Instead of starting from the foundation of naturalism, someone who accepts this stack starts with his ethical theory — in this case utilitarianism, for ease of illustration — and moves from there. The question “what beliefs are justified?” is rephrased as “what ought I believe?” and so out comes a kind of pragmatism (“one ought to believe whatever beliefs maximize utility”) as one’s epistemological theory. And out of that comes an instrumentalism about science; it’s a tool for figuring out what’s best to believe, not a means of access to a mind-independent reality. And as for metaphysics — whatever! You don’t really need it. You have a pretty coherent picture of what one should do and believe and think about the world without getting into ontological matters.

The obvious objection here is, “But how do you know utilitarianism is true?” From the perspective laid about above, however, this reply is sort of confused. Utilitarianism isn’t something you can know. It’s a precondition of obtaining knowledge. If to “know” something consists in believing what you ought to believe about a given subject, then you can’t explain how you know something without making reference to an underlying ethical (or at least normative) assumption about what’s best to believe.

You can think about this as a kind of fideism about ethics. Just as theological fideists don’t think that it’s necessary or even wise to come up with reasons for believing in God, on this view you can’t come up with reasons to believe one ethical doctrine or another. All you can do is take your stand and see what follows.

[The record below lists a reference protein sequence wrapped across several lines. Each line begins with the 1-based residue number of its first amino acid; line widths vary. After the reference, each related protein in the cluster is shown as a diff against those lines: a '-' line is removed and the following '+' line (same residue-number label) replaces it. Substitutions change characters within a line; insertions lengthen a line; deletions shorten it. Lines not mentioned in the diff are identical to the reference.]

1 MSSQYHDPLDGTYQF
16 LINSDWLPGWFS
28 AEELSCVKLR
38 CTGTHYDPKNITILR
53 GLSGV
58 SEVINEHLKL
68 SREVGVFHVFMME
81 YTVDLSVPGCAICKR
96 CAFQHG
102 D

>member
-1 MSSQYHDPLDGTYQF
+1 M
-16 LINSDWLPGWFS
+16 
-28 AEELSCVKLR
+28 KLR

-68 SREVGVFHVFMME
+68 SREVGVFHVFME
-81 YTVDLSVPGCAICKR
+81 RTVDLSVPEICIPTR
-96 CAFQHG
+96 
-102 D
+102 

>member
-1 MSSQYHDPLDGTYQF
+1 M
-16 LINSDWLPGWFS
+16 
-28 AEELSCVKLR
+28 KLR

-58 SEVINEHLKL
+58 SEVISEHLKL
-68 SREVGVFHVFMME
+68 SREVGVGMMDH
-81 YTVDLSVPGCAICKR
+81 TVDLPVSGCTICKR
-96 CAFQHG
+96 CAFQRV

I don’t necessarily buy this view, though as you can probably tell I’m quite sympathetic to it. And one reason for that is that it avoids a difficulty that my previous post was trying to identify in the Cornell version of utilitarianism. On Boyd’s view, the answer to “should I perform action A?” is always “you should if A maximizes utility” except if action A is of the form “hold belief X”. Answers to questions like “should I hold belief X?” are more like “if belief X is verified by scientific methods and corresponds to the mind-independent world.” But why should this kind of question and only this kind of question be exempt from utilitarian reasoning? Isn’t it simpler to just junk the separate epistemological theory and start with the ethical theory as a foundation?

Steve Petersen makes a persuasive case along these lines from an act utilitarian perspective here. As Petersen says, the burden of proof should be on value pluralists to explain why epistemic value is special and deserving of its own treatment apart from all other kinds of value. This challenge is particularly grave if, like Cornell realists, you think that epistemic value is the only exception to your view that one kind of value holds for all things.

P.S. Paul Kelleher, who unlike me is an actual philosopher (with a PhD from Cornell, no less!), notes that it’s probably fairer to characterize the Cornell folks as non-utilitarian consequentialists. D’oh. In any case, I think the above critique still applies.

Joyce on Skepticism